“It’s a bit of an adrenaline rush being live on the radio. Of course there are times that things flummox me, but you have to act with honesty and integrity – which are of course some of the deep-rooted principles of good medical practice. I would always admit if I didn’t know what to advise.”
Fiona, 40, began running her own practice with 1,600 patients at the age of 31, so she knows all about the challenges and risks facing GPs today. But during a live radio broadcast, with no access to medical records and scant information (often by text message), these risks multiply.
“It’s so important as a GP – and especially when broadcasting live across Scotland – to ensure that you signpost patients to other relevant health professionals,” she says. “I’m always careful to highlight ‘red flag’ symptoms for which urgent help should be sought, and provide safety-netting advice, i.e. telling people what to do if symptoms don’t resolve as expected.”
Dr Fiona’s radio slot caught the eye of another well-known BBC star: Newsnight anchorwoman, Kirsty Wark. The veteran journalist asked Fiona to provide a medical perspective for her recent BBC documentary, The Menopause and Me. It was an experience a rather starstruck Fiona describes as “beyond her wildest expectations”. Other brushes with fame include meeting former Great British Bake Off presenter Mel Giedroyc, who was at BBC Radio Scotland HQ for an interview, and securing CBeebies goodie bags for her two sons.
Making regular radio and television appearances has not just had a positive impact on Dr Fiona and the BBC audiences, but on her patients too, especially given her involvement in the menopause documentary. “It’s been a great way to help educate the public,” she says, “and I now have a huge number of menopausal women coming to me for advice and saying ‘I know I am not alone’ and ‘I know that you understand’.”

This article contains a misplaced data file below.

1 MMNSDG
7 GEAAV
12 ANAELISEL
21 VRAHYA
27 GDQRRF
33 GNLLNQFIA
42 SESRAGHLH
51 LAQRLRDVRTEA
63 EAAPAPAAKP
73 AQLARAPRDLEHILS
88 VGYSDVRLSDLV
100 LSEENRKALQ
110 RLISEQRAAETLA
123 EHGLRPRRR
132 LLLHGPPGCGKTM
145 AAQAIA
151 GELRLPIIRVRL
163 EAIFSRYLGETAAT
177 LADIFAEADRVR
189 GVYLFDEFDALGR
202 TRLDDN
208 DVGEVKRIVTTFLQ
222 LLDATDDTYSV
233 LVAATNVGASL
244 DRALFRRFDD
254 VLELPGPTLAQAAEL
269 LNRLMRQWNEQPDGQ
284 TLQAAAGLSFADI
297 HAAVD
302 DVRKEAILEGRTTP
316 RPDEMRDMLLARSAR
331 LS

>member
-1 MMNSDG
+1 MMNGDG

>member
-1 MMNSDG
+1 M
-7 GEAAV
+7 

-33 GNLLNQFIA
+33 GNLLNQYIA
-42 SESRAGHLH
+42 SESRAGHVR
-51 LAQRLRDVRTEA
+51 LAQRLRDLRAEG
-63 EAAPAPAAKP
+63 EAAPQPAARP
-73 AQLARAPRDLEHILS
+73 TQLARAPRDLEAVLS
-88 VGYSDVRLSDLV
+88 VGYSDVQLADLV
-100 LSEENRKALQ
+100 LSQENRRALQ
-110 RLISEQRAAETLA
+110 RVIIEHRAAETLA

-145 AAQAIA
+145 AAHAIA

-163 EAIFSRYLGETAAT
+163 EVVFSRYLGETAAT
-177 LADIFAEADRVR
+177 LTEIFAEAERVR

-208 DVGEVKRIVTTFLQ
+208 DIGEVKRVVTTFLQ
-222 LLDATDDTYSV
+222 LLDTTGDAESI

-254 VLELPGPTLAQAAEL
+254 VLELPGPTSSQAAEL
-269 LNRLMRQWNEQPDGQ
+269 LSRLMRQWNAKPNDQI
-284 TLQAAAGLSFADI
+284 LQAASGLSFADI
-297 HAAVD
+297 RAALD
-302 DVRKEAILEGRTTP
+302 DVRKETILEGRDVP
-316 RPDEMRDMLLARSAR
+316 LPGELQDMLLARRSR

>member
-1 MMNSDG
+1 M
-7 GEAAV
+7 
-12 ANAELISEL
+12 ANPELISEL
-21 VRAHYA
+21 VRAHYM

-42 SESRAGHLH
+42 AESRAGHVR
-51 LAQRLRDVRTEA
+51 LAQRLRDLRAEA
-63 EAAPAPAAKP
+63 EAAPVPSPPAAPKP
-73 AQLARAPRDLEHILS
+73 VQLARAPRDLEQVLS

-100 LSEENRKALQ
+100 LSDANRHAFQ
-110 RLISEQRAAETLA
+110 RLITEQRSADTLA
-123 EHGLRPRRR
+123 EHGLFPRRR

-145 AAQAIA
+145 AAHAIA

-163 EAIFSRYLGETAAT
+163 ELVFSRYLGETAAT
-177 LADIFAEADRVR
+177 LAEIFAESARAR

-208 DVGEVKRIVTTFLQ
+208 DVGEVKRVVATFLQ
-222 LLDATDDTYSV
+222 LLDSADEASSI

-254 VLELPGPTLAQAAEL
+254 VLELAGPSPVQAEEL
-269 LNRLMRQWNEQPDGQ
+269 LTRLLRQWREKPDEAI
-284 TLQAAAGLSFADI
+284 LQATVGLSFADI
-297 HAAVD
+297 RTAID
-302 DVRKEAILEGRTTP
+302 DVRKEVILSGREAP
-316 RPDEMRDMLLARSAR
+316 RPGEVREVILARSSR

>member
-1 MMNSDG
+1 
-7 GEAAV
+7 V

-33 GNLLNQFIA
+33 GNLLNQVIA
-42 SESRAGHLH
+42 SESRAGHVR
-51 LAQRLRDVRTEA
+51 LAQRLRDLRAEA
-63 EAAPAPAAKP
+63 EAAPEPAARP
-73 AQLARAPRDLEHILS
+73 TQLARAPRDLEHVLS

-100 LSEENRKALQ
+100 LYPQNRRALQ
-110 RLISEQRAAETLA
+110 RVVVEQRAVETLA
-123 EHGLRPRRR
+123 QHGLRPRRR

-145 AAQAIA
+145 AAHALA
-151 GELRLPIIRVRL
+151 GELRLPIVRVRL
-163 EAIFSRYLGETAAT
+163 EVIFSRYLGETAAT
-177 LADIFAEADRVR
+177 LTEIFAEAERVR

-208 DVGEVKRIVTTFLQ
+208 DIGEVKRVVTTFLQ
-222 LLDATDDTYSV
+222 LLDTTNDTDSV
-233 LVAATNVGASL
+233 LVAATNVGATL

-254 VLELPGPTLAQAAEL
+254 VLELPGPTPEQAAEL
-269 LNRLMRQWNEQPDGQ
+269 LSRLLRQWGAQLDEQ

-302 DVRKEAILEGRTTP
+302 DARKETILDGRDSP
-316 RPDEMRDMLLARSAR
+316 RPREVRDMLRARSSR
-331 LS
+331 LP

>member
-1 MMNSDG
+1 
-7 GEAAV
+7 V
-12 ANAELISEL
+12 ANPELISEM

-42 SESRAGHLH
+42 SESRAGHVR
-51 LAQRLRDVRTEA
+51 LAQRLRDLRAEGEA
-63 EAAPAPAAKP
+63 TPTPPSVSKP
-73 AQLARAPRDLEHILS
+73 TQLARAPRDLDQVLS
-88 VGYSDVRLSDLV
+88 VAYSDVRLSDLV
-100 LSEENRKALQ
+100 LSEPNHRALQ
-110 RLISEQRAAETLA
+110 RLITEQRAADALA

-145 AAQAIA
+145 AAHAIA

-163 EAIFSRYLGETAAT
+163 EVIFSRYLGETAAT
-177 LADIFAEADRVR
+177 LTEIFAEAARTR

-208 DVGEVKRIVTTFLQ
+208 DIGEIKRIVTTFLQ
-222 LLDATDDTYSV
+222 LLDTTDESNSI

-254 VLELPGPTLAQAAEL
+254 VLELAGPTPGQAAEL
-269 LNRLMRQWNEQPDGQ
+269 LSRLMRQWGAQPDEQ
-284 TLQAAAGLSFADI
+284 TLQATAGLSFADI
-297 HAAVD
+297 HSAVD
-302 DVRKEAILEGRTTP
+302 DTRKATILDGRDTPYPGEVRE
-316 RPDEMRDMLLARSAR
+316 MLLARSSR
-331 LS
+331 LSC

A varied career has been a goal for Fiona since she qualified from the University of Glasgow in 2000. As a junior doctor she worked on a P&O cruise ship for a year. The role took her across the Atlantic, to the Caribbean, through the Panama Canal and beyond, treating 1,000-plus crew members and many more passengers along the way.
In addition to her GP practice, Fiona also works as a GP appraiser, is a cluster quality lead for seven practices in North West Glasgow, she works occasional out-of-hours sessions, and has various media commitments. With supportive husband Conor by her side, Fiona balances this with being a mum to Leo, seven, and three-yearold Euan. However, she has recently taken steps to reduce her hectic schedule.
“My work/life balance was at risk,” she says. “Part of my role as a GP appraiser is to help GPs recognise when they are doing too much and reaching a point of stress: I recognised that it was a danger in myself, and I stepped back from it.”
Although the busy mother-of-two is preparing to take a short break from her media work, she hopes to return to the airwaves when her youngest son starts school. She says: “I’m happy where I am. I have done more as a GP than I could have ever dreamed of.”
And for any trainee GPs interested in following in her media footsteps, she adds: “Go for it! News stations are always looking for contributors, so just email them to ask about any openings. If you don’t ask, you don’t get.”
Kristin Ballantyne is a freelance writer in GlasgowPHOTO: Amie Igoe/BBC Scotland